A urine metabolic ratio of dextromethorphan and 3-methoxymorphinan as a probe for CYP3A activity and prediction of cyclosporine clearance in healthy volunteers.

Division of Clinical and Administrative Pharmacy, College of Pharmacy, University of Iowa, Iowa City 52242, USA.
Pharmacotherapy (Impact Factor: 2.31). 06/1999; 19(6):753-9. DOI: 10.1592/phco.19.9.753.31536
Source: PubMed

ABSTRACT Dextromethorphan (DM) is metabolized in the body to dextrophan (DT) and 3-methoxymorphinan (3-MM) by cytochrome P450 (CYP) 2D6 and 3A4, respectively, and cyclosporine (CsA) is a known substrate of CYP3A4. We attempted to determine if the urine metabolic ratio of DM:3-MM at various time intervals during 24 hours is predictive of CsA clearance in 11 healthy volunteers. Each subject took DM 30 mg orally, and serial urine samples were collected at 0-4, 4, and 4-24, and 0-24 hours. Subjects then were randomly assigned to receive either oral microemulsion CsA 5 mg/kg or intravenous CsA 1.5 mg/kg in a crossover fashion in a two-sequence pharmacokinetic study with a wash-out period of at least 7 days. A total of 17 blood samples were collected from each subject in the CsA pharmacokinetic study over 24 hours. Urinary DM, DT, and 3-MM were quantified by high-performance liquid chromatography (HPLC) with a fluorescence detector, and blood CsA concentrations were analyzed by HPLC with ultraviolet detection. All subjects were extensive metabolizers of CYP2D6 as determined by metabolic ratios of DM:DT (mean+/-SD 0.0255+/-0.048). There was no correlation between CYP2D6 and CYP3A4 (p=0.38). The metabolic ratios of DM:3-MM in any urine samples during the 24-hour collection period did not predict CsA pharmacokinetics, although the 0-24 hour sample had an unexpected positive correlation with CsA clearance (r2 = 0.38, p<0.0001). The correlation was similar for metabolic ratios of DM:3-MM with intravenous CsA clearance (r2 = 0.5, p<0.0001). Metabolic ratios of DM:3-MM based on 24-hour cumulative urine collection did not appear to have clinical utility in predicting CYP3A activity measured by CsA clearance.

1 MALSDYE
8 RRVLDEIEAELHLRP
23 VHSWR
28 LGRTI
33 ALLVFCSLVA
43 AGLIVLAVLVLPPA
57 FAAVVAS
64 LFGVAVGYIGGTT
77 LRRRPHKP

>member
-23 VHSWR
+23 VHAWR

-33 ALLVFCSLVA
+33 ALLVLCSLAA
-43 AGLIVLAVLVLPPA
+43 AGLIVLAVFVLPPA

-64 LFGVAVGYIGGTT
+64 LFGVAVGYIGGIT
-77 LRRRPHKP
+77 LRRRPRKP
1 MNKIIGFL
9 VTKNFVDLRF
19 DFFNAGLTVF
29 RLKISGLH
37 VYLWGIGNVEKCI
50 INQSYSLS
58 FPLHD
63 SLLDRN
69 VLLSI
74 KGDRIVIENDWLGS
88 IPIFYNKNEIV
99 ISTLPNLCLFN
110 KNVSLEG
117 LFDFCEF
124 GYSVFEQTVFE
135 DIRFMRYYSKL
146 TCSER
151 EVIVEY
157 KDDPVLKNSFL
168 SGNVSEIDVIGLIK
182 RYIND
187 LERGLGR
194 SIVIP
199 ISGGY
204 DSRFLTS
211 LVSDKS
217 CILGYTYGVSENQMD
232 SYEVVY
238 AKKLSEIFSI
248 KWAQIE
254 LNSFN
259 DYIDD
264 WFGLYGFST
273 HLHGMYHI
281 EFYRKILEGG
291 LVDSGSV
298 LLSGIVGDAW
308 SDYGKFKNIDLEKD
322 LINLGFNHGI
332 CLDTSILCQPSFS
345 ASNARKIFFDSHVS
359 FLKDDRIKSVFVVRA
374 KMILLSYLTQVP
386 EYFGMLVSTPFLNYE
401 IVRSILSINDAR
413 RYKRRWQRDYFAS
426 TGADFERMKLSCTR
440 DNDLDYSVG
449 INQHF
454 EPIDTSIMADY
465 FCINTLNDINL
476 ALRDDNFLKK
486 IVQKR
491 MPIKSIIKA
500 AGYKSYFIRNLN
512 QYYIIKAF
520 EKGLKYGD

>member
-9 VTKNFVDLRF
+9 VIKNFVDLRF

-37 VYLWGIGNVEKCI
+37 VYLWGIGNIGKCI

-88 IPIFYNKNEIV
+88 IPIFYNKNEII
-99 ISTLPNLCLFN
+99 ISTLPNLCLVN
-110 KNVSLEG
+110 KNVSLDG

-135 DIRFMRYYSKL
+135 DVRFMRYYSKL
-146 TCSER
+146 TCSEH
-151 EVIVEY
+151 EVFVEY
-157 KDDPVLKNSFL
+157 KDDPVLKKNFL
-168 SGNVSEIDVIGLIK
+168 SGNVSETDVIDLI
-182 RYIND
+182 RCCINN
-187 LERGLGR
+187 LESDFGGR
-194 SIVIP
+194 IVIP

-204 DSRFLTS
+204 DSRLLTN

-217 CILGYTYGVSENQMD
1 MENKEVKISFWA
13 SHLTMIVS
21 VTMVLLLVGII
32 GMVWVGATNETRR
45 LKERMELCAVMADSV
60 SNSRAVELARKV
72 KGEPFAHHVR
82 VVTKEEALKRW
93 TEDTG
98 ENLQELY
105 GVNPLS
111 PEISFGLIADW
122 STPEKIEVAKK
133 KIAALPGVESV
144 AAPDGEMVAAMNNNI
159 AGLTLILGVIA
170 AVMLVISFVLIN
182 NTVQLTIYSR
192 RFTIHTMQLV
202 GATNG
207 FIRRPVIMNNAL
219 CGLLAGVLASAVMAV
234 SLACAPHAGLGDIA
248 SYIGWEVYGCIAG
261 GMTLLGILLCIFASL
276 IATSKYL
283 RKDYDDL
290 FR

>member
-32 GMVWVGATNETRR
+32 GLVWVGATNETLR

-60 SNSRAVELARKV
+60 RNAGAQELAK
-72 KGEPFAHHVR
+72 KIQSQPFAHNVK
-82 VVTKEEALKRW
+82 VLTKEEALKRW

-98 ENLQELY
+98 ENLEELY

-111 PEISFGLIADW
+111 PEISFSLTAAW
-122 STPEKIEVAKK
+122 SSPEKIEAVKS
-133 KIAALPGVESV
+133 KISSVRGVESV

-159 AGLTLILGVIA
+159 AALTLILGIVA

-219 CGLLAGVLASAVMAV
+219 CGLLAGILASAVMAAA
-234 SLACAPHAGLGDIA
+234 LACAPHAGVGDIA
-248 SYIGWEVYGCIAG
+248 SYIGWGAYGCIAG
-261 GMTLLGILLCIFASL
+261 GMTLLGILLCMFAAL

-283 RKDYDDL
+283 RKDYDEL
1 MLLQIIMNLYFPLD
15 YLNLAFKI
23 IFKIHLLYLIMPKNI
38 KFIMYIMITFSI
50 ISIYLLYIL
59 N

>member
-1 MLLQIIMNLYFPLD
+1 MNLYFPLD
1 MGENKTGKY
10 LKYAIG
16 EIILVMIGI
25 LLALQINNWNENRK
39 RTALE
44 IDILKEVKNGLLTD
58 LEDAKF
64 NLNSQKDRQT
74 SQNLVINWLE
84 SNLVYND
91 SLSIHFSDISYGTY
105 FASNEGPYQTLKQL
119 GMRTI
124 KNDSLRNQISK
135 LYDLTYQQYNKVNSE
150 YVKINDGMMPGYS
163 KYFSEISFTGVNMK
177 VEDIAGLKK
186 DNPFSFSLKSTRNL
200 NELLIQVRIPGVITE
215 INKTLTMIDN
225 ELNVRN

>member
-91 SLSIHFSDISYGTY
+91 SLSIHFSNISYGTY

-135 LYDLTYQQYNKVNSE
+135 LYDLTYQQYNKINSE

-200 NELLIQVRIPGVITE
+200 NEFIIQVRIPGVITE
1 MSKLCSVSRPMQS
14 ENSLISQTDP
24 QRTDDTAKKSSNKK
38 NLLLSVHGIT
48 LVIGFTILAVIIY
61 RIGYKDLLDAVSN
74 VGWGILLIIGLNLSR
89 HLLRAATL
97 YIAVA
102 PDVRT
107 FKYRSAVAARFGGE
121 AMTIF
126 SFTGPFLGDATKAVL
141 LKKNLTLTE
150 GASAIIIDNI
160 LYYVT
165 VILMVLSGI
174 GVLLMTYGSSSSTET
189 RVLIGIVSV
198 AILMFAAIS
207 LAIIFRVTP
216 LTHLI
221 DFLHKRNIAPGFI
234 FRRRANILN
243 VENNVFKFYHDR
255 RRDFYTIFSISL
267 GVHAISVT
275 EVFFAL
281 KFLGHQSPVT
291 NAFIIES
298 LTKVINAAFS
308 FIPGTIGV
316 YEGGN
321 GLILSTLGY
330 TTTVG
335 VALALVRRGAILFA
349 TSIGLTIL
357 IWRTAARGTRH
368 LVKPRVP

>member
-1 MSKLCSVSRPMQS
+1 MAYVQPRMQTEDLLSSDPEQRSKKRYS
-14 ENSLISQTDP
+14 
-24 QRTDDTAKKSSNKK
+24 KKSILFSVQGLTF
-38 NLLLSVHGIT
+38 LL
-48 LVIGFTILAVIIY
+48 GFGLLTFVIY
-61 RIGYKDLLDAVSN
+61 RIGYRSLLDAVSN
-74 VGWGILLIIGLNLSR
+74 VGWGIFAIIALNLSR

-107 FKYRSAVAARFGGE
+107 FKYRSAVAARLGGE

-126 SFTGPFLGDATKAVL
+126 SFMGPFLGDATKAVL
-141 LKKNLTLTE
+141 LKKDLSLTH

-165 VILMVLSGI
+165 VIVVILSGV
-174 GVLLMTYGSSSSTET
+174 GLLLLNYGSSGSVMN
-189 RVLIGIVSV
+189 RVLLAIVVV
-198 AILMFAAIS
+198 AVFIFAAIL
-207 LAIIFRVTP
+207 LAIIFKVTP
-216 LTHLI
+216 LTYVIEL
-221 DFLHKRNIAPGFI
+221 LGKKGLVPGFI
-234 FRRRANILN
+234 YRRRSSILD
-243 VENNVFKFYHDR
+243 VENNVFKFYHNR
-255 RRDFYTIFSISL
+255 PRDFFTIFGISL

• Source
    [Show abstract] [Hide abstract]
    ABSTRACT: The powder and alcoholic extract of dried seeds of garden cress were investigated for their effect on metabolic activity of CYP2D6 and CYP3A4 enzymes. In vitro and clinical studies were conducted on human liver microsomes and healthy human subjects, respectively. Dextromethorphan was used as a common marker for measuring metabolic activity of CYP2D6 and CYP3A4 enzymes. In in vitro studies, microsomes were incubated with NADPH in presence and absence of different concentrations of seeds extract. Clinical investigations were performed in two phases. In phase I, six healthy female volunteers were administered a single dose of dextromethorphan and in phase II volunteers were treated with seeds powder for seven days and dextromethorphan was administered with last dose. The O-demethylated and N-demethylated metabolites of dextromethorphan were measured as dextrorphan (DOR) and 3-methoxymorphinan (3-MM), respectively. Observations suggested that garden cress inhibits the formation of DOR and 3-MM metabolites. This inhibition of metabolite level was attributed to the inhibition of CYP2D6 and CYP3A4 activity. Garden cress decreases the level of DOR and 3-MM in urine and significantly increases the urinary metabolic ratio of DEX/DOR and DEX/3-MM. The findings suggested that garden cress seeds powder and ethanolic extract have the potential to interact with CYP2D6 and CYP3A4 substrates.